The value of these readers’ vintage firearms may surprise you

Expert advice

Appraising a Stevens Pocket Rifle, a 1950s Winchester Model 94 and a handsome Beretta side-by-side     

Collector’s corner: Colt revolvers

Among the most recognized and collectible firearms, Colt revolvers are known by several names, such as 1873, Model P, Single Action Army and Peacemaker. The two pictured here are third-generation models made around 1980. Among collectors, they’re probably the least in demand of any variation, yet their value has nonetheless increased in recent years. Unfired and never cocked, complete with their original boxes and papers, these .44-40s would likely bring $2,000 each or more at auction.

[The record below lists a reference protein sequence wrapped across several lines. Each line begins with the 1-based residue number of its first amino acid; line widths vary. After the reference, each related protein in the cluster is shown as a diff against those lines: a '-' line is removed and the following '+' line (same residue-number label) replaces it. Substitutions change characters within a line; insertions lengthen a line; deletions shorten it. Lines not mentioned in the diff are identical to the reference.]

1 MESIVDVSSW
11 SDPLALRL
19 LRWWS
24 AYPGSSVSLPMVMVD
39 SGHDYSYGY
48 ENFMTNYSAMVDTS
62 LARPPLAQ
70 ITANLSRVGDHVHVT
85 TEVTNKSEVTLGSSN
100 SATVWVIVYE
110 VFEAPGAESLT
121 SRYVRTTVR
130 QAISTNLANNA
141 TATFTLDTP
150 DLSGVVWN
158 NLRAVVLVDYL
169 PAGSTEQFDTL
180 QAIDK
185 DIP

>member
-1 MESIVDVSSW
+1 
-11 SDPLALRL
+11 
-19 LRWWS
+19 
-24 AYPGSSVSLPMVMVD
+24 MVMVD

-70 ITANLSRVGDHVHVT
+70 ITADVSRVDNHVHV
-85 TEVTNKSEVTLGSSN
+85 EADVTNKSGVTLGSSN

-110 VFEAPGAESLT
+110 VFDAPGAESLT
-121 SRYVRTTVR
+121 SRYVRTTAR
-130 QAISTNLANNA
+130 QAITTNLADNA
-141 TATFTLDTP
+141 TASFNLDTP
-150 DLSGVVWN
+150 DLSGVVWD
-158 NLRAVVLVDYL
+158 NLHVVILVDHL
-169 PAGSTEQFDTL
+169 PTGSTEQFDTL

The rifle, meanwhile, is a mid-1950s production Winchester 94 in .30-30, and it would likely sell for $650 to $750 at auction. Jerry Haugen of Haugen Handgun Leather made the gun belt and holsters, among the last items he made before retiring. Since the set is a one of a kind item and highly prized by the owner, I won’t speculate on the value.

As for the custom-made and engraved spurs, they were commissioned by Weatherby and presented to outdoor writers at the 2005 Weatherby Writers’ Conference in Texas (just a few kilometres from where the opening scenes of the western miniseries Lonesome Dove were filmed). I believe only about 20 to 25 pairs were made, so I’d certainly call them collector’s items—though the odds of ever finding a pair for sale are extremely slim.

Please e-mail your detailed questions and photos to editorial@outdoorcanada.ca.

For recommended auction houses, go to www.outdoorcanada.ca/gunauctions.

Send this to a friend